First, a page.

The other main worry is how come a matter to be solely decided by a curricular and pedagogic body like DSERTs' or SCERTs' (which in most -though not all- cases have failed to produce textbooks of curricular and pedagogic quality and worth similar to what Eklavya or NCERT have done. Exceptions can also include Kerala and Telengana textbooks which have much to commend for itself here.) make way for chauvinistic linguists and its representative bodies who by default will have the tendency to assert an un-negotiated, uniform and homogenous linguistic and cultural identity and smudge polychromatic variations obtained in regional cultures into a dull monochrome.

Attempts at resolving epistemic and pedagogical dilemmas in social sciences

History and other allied social science disciplines are basically abstract and amorphous knowledge enterprises. While making it too empirical and tangible often means presenting society blanched, and leveling out much its complexities and emptying the various socio-cultural and economic processes at play. Presenting society in such encapsulated, discrete, atomistic form has its takers too and our flawed school textbooks set off such takes on society, its past and present on impressionable minds, something majority of us are unable to shake off.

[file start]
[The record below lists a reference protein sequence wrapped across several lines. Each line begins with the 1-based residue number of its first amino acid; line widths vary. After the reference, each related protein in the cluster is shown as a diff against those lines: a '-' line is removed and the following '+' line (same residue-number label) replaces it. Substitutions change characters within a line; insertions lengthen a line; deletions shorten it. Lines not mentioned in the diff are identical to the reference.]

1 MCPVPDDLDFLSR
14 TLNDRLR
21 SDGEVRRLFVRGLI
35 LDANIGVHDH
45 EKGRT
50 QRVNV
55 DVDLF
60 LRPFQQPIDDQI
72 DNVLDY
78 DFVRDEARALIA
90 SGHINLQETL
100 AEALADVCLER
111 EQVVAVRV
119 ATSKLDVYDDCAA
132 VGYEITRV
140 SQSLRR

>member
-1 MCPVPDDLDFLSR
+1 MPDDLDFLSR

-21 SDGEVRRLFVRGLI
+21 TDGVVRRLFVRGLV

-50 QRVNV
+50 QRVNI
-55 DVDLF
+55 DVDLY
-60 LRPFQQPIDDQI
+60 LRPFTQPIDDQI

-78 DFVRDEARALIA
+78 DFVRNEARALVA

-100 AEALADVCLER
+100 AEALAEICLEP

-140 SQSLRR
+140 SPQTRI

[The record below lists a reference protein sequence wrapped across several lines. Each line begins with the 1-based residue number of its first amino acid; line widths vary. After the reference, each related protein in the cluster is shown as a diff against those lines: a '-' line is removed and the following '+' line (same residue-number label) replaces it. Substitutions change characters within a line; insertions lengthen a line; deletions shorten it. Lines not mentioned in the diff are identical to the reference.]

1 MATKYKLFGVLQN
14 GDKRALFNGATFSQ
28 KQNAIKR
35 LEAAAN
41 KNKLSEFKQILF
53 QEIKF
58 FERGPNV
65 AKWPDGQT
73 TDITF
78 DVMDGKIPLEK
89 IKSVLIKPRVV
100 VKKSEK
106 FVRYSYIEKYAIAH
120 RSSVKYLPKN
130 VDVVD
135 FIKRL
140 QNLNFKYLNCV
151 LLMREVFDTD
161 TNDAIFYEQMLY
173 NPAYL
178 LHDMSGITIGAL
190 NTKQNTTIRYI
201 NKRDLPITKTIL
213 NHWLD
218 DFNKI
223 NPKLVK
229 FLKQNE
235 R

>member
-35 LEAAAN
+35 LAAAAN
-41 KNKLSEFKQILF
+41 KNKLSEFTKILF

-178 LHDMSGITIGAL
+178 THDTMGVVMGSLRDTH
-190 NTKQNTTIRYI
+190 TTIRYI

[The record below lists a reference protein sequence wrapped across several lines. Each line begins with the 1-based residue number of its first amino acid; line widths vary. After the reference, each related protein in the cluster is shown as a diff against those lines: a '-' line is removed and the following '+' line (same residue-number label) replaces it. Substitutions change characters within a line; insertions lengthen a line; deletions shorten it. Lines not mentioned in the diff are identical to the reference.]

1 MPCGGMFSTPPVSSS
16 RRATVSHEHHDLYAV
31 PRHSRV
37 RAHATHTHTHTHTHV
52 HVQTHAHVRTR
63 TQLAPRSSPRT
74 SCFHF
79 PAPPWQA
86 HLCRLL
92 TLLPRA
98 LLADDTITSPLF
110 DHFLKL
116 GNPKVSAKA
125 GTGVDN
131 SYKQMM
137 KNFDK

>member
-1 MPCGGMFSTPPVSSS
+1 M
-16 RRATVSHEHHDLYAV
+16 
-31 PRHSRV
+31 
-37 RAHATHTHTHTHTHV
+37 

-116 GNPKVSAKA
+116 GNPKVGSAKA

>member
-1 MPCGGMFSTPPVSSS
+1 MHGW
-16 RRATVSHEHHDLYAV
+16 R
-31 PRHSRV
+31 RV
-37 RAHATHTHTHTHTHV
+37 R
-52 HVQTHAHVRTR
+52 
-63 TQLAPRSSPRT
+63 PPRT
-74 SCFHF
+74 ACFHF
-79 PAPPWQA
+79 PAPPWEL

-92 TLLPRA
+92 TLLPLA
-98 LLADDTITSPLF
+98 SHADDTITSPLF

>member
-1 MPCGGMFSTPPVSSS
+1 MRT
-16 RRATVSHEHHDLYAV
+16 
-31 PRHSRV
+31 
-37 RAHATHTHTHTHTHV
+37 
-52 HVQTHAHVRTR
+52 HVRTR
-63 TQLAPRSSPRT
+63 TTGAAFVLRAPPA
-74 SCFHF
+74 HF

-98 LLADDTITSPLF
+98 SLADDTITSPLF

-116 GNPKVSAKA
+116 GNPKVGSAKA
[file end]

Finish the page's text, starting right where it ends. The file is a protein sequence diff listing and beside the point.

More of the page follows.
On the other hand attempting to make social sciences more holistic, embodied is not simply a matter of method but more fundamentally an understanding of the kind of knowledge frames required to understand society. Thus here matters of ontology and epistemology also need to be grappled with. In such a sense then philosophy and social theory play an important role in giving direction and unraveling its constitutive elements - let it be history, politics or sociology. This further implies another aspect - social science is grounded in concepts. Concepts like class, community, gender, power etc become central in comprehending society in its details, complexities and nuance.